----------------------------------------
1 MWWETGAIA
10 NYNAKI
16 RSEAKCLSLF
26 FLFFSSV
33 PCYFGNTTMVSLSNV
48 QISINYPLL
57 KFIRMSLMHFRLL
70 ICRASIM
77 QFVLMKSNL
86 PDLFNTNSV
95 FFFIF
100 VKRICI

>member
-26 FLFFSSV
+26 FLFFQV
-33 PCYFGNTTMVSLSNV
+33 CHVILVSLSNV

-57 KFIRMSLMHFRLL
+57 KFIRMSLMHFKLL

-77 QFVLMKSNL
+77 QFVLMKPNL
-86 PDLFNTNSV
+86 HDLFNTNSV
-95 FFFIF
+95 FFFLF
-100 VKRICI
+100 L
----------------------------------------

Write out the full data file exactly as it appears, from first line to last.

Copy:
1 MWWETGAIA
10 NYNAKI
16 RSEAKCLSLF
26 FLFFSSV
33 PCYFGNTTMVSLSNV
48 QISINYPLL
57 KFIRMSLMHFRLL
70 ICRASIM
77 QFVLMKSNL
86 PDLFNTNSV
95 FFFIF
100 VKRICI

>member
-26 FLFFSSV
+26 FLFFQV
-33 PCYFGNTTMVSLSNV
+33 CHVILVSLSNV

-57 KFIRMSLMHFRLL
+57 KFIRMSLMHFKLL

-77 QFVLMKSNL
+77 QFVLMKPNL
-86 PDLFNTNSV
+86 HDLFNTNSV
-95 FFFIF
+95 FFFLF
-100 VKRICI
+100 L